Seems to work and we are expecting this to become the 'standard' weight adopted across the UK next year.
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Old 08-12-2009, 04:12 AM   #24
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I have been told that OZ will be going to 1425g next year too. I am not looking forward to this as this will require me to change electronics and possibly ti screws to get the weight down enough to achieve my current f/r balance. The other negative is that entry level chassis like the tao5 are currently getting down to weight with lipos. This will not be the case with 1425g and certain electronics.

Lipo's brought forward an era of equal battery power and weight across all chassis and racers. It would be a shame to lose this equal playing field. And the increased lap speed of less weight will serve to spread the field further.
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Old 08-12-2009, 04:29 AM   #25
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I have been told that OZ will be going to 1425g next year too. I am not looking forward to this as this will require me to change electronics and possibly ti screws to get the weight down enough to achieve my current f/r balance. The other negative is that entry level chassis like the tao5 are currently getting down to weight with lipos. This will not be the case with 1425g and certain electronics.

Lipo's brought forward an era of equal battery power and weight across all chassis and racers. It would be a shame to lose this equal playing field. And the increased lap speed of less weight will serve to spread the field further.
i agree i think that 1425 is to big a drop in weight i run a xxxsg+ and now with lipos its only just scraping in at the 1500g mark i think it would really make it a lot harder for the guys running older cars to be competitive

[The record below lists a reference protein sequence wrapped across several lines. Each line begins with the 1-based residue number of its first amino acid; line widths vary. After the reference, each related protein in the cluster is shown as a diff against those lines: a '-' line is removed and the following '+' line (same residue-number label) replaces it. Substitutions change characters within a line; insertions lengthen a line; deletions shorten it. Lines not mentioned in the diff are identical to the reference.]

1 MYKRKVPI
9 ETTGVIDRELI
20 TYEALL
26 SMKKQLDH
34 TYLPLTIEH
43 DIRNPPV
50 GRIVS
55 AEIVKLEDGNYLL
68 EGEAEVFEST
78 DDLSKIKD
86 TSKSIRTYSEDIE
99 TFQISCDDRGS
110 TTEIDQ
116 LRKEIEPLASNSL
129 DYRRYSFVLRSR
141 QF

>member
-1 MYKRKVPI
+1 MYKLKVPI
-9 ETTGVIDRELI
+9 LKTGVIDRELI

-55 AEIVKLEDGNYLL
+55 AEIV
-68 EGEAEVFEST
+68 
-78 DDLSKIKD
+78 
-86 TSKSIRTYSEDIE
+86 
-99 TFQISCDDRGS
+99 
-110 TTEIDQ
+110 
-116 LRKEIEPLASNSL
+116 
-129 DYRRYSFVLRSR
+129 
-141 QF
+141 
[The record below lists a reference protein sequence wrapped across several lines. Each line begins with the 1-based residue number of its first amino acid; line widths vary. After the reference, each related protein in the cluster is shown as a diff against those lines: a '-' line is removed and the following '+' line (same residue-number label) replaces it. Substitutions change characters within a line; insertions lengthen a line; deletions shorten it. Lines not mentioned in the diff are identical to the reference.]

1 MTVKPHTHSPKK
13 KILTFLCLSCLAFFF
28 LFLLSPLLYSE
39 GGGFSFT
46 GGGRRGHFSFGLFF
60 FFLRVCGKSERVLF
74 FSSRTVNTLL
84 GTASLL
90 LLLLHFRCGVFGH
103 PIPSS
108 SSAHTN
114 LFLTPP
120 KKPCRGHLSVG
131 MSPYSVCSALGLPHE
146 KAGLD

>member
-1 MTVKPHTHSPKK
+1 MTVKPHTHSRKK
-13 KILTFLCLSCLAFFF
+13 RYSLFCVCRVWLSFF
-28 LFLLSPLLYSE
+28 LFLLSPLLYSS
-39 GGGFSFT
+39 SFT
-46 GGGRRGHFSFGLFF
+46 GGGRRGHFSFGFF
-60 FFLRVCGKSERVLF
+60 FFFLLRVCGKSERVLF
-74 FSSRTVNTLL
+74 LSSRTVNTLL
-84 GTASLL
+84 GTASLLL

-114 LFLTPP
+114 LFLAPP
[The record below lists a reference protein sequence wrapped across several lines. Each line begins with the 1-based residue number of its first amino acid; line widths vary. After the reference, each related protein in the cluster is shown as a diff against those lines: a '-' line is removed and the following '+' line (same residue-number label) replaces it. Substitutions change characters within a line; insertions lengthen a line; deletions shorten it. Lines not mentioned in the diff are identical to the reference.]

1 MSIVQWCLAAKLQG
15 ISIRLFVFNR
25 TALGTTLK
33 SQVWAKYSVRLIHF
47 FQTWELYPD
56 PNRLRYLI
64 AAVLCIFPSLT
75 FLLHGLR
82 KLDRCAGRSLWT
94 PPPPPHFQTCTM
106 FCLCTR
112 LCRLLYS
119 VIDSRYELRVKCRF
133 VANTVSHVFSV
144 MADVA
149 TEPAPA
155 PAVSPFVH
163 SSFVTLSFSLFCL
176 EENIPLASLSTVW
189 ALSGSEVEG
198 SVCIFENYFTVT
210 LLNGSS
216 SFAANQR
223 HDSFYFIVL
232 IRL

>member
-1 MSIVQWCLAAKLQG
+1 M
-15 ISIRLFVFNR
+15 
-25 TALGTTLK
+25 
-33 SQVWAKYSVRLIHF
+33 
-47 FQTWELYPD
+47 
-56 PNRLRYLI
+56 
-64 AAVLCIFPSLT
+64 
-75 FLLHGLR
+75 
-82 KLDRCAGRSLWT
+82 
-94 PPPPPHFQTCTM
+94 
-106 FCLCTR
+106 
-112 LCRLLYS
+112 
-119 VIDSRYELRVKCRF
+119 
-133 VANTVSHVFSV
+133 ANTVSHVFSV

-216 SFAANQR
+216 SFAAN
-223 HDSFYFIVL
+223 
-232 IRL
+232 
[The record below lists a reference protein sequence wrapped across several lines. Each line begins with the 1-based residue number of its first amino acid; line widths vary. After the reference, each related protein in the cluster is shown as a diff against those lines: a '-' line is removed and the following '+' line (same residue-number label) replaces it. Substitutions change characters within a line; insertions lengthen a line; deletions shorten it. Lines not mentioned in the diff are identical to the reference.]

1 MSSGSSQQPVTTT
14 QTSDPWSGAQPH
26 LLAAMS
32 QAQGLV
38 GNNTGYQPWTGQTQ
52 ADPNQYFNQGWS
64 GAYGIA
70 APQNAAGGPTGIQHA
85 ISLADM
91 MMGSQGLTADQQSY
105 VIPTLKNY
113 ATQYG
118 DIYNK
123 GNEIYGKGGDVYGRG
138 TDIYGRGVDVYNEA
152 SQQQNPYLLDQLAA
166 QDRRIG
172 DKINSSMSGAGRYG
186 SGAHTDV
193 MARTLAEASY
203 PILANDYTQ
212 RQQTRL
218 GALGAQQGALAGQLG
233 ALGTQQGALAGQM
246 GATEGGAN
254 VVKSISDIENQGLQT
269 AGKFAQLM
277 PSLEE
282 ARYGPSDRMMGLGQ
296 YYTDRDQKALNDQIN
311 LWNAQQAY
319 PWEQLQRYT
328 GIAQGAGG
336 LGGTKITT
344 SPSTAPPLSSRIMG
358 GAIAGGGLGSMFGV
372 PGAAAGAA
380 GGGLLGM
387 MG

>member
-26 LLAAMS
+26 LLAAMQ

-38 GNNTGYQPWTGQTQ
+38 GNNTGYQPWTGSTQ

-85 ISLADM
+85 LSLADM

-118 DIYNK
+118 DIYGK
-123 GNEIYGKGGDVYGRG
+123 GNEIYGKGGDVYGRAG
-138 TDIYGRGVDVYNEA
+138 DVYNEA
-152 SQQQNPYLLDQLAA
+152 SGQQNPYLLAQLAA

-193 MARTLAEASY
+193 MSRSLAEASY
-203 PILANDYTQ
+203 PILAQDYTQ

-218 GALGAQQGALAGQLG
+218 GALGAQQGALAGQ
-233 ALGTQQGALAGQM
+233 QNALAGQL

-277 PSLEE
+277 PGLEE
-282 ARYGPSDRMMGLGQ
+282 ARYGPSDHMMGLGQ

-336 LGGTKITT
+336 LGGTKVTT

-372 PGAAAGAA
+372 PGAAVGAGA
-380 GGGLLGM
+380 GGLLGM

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Old 08-12-2009, 05:14 AM   #26
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1450 sounds like a happy medium to me
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Old 08-12-2009, 06:41 AM   #27
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Originally Posted by niznai View Post
I think this is not a real problem. If you want to race an overweight car nobody will stop you. Sure, top racers will chase the latest and greatest and try to be as light as possible but this can play against you very easily.

We have to keep in mind as well that Lipos are an atypical development in battery technology. I am not sure that future batteries will keep getting lighter at the same rate as lipos did (i.e. they came out right after Nimh which are rather heavy). I don't know for instance how LiFe batteries stack up against Lipos weight wise for similar charge capacities, but if they are the next big thing in battery technology and happen to be heavier, then a lot of people will have a lot of trouble keeping close to a reduced weight limit. This in turn might push manufacturers to lighten their cars and again top level racing will become a money competition.

That being said I think either of the weight limits mentioned here are acceptable and shouldn't make that much difference. The only possible situation where they will make a difference is in conditions of really low grip (rubber on carpet for instance) and then people are free to find their own way to deal with it. For relevance I would vote to keep weight specs to limits drafted by international bodies, but even these seem to not agree with each other.
The speed difference between a car at 1500 and 1420 will be significant. Noticeable by most drivers not just the top ones. It makes a bigger difference then you think. People who think cars will break less at 1420 are forgetting that the car will be going a lot faster. They will break just the same.
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Old 08-12-2009, 08:17 AM   #28
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Originally Posted by or8ital View Post
The speed difference between a car at 1500 and 1420 will be significant. Noticeable by most drivers not just the top ones. It makes a bigger difference then you think. People who think cars will break less at 1420 are forgetting that the car will be going a lot faster. They will break just the same.
fairtrace and schreff have run their losi cars at as much as 2 ounces over wieght (60g) and have tq'd and won national races in that trim (schreff accidentally grabbed a heavyweight body two years ago for his tq run in stock at the snowbirds). it's noticeable, but let's not go overboard.